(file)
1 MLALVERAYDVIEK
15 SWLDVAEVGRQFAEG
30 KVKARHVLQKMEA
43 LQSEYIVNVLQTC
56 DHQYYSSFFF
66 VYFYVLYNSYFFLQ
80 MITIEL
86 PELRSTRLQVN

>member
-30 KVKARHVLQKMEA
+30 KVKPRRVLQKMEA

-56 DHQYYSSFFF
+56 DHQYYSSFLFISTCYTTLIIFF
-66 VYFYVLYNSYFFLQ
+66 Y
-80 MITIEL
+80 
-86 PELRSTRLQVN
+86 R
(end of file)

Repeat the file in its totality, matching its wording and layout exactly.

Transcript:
1 MLALVERAYDVIEK
15 SWLDVAEVGRQFAEG
30 KVKARHVLQKMEA
43 LQSEYIVNVLQTC
56 DHQYYSSFFF
66 VYFYVLYNSYFFLQ
80 MITIEL
86 PELRSTRLQVN

>member
-30 KVKARHVLQKMEA
+30 KVKPRRVLQKMEA

-56 DHQYYSSFFF
+56 DHQYYSSFLFISTCYTTLIIFF
-66 VYFYVLYNSYFFLQ
+66 Y
-80 MITIEL
+80 
-86 PELRSTRLQVN
+86 R